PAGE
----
The Contributions of Updating in Working Memory Sub-Processes for Sight-Reading Music Beyond Age and Practice Effects

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The Contributions of Updating in Working Memory Sub-Processes for Sight-Reading Music Beyond Age and Practice Effects


Introduction

Music sight reading (SR), has been considered as one of the five basic abilities for all musicians (McPherson and Thompson, 1998). SR has been described as a complex transcription task involving the simultaneous reading of new non-rehearsed material and performance (Sloboda, 1982; Thompson, 1987; Waters et al., 1997, 1998). Contrary to rehearsed music, which offers certain automation of performance though deliberate practice, SR would be considered as a novel task. In addition, SR could be considered as a kind of multitasking performance because it requires at least: (a) the processing of visual information linked to reading, including decoding and understanding the score; (b) the motor control linked to performance, including fine motor control and musicality; and (c) the processing of auditory information linked to the adjustment of performance to the printed material, all in real time. Thus, due to the fact that SR requires the simultaneous execution of various tasks in a brief period of time it could be linked to executive functioning (Oswald et al., 2007).

In this context, our main objective was to analyze the role of updating information in working memory (WM) executive function in SR performance, in string and wind musicians of different ages and levels of instrument knowledge.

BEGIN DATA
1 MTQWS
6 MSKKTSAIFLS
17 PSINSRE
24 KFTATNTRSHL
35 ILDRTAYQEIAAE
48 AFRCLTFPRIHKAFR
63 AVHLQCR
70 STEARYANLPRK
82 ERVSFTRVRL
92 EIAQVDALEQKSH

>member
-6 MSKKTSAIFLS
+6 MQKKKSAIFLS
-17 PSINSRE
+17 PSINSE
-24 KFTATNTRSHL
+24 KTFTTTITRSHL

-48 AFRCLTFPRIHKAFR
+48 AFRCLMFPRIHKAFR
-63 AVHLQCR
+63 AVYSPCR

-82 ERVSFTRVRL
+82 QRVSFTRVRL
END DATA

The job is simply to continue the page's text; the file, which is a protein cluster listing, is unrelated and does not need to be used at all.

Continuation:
Updating information in WM is one of the functions related to executive control (Miyake et al., 2000). It was initially defined by Morris and Jones (1990), as the mechanism responsible for the replacement of WM content that is no longer relevant in the ongoing task for new novel material, and of the adjustment of remaining material to the incoming new material. Updating information in WM has been highly related to WM capacity (WMC) (Miyake et al., 2000; St Clair-Thompson and Gathercole, 2006; Belacchi et al., 2010). However, Ecker et al. (2010) – using structural equation models (SEM) – concluded that WMC and updating could be distinguishable in terms of their underlined sub-processes, specifically: (a) retrieval of the relevant information from Long Term Memory (LTM); (b) transformation of information in WM; and (c) substitution of information in WM. According to Ecker et al. (2010), the substitution sub-process may be the only sub-process specific for updating, whereas both retrieval and transformation could be a shared source of variance between WMC and updating. Thus, substitution would be the base for differentiating between updating and WMC. Other authors have also empirically differentiated between the sub-processes of retrieval/transformation and substitution (Chiappe et al., 2000; De Beni and Palladino, 2004; Carretti et al., 2005, 2009; Passolunghi and Pazzaglia, 2005; Lechuga et al., 2006; Carriedo et al., 2016), showing different developmental patterns (Lechuga et al., 2006; Carriedo et al., 2016), and also different predictive values in the study of individual differences in some complex skills such as reading comprehension (Chiappe et al., 2000; Carretti et al., 2009) or math problem solving (Passolunghi and Pazzaglia, 2005).